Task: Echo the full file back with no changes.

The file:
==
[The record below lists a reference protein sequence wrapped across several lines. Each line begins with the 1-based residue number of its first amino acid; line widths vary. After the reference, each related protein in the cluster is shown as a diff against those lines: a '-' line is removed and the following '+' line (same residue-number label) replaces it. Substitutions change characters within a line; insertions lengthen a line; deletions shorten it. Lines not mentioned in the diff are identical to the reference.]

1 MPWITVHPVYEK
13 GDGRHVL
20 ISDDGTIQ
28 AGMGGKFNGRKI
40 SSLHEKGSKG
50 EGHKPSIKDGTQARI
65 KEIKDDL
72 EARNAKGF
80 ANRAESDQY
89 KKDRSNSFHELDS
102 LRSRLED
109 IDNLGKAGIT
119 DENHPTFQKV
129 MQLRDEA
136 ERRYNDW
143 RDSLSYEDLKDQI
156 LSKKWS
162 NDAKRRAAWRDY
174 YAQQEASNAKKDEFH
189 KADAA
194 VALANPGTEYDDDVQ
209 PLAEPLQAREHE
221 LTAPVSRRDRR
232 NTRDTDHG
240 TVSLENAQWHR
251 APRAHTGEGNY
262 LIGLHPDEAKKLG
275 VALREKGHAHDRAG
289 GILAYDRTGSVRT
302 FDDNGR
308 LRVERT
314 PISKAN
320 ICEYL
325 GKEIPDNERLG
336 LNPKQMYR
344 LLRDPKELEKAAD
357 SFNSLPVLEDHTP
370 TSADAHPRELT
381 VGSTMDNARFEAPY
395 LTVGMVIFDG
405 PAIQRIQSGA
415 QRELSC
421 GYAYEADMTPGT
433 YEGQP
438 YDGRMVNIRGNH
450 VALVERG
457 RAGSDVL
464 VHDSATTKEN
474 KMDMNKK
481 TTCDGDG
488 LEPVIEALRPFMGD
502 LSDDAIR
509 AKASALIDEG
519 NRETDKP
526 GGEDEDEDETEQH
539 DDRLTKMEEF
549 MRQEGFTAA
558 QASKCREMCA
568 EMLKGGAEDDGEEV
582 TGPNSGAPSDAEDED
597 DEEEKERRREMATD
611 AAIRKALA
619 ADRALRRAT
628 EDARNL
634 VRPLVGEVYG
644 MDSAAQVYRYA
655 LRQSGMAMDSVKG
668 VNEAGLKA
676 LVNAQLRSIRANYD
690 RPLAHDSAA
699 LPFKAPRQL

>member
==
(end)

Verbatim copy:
[The record below lists a reference protein sequence wrapped across several lines. Each line begins with the 1-based residue number of its first amino acid; line widths vary. After the reference, each related protein in the cluster is shown as a diff against those lines: a '-' line is removed and the following '+' line (same residue-number label) replaces it. Substitutions change characters within a line; insertions lengthen a line; deletions shorten it. Lines not mentioned in the diff are identical to the reference.]

1 MPWITVHPVYEK
13 GDGRHVL
20 ISDDGTIQ
28 AGMGGKFNGRKI
40 SSLHEKGSKG
50 EGHKPSIKDGTQARI
65 KEIKDDL
72 EARNAKGF
80 ANRAESDQY
89 KKDRSNSFHELDS
102 LRSRLED
109 IDNLGKAGIT
119 DENHPTFQKV
129 MQLRDEA
136 ERRYNDW
143 RDSLSYEDLKDQI
156 LSKKWS
162 NDAKRRAAWRDY
174 YAQQEASNAKKDEFH
189 KADAA
194 VALANPGTEYDDDVQ
209 PLAEPLQAREHE
221 LTAPVSRRDRR
232 NTRDTDHG
240 TVSLENAQWHR
251 APRAHTGEGNY
262 LIGLHPDEAKKLG
275 VALREKGHAHDRAG
289 GILAYDRTGSVRT
302 FDDNGR
308 LRVERT
314 PISKAN
320 ICEYL
325 GKEIPDNERLG
336 LNPKQMYR
344 LLRDPKELEKAAD
357 SFNSLPVLEDHTP
370 TSADAHPRELT
381 VGSTMDNARFEAPY
395 LTVGMVIFDG
405 PAIQRIQSGA
415 QRELSC
421 GYAYEADMTPGT
433 YEGQP
438 YDGRMVNIRGNH
450 VALVERG
457 RAGSDVL
464 VHDSATTKEN
474 KMDMNKK
481 TTCDGDG
488 LEPVIEALRPFMGD
502 LSDDAIR
509 AKASALIDEG
519 NRETDKP
526 GGEDEDEDETEQH
539 DDRLTKMEEF
549 MRQEGFTAA
558 QASKCREMCA
568 EMLKGGAEDDGEEV
582 TGPNSGAPSDAEDED
597 DEEEKERRREMATD
611 AAIRKALA
619 ADRALRRAT
628 EDARNL
634 VRPLVGEVYG
644 MDSAAQVYRYA
655 LRQSGMAMDSVKG
668 VNEAGLKA
676 LVNAQLRSIRANYD
690 RPLAHDSAA
699 LPFKAPRQL

>member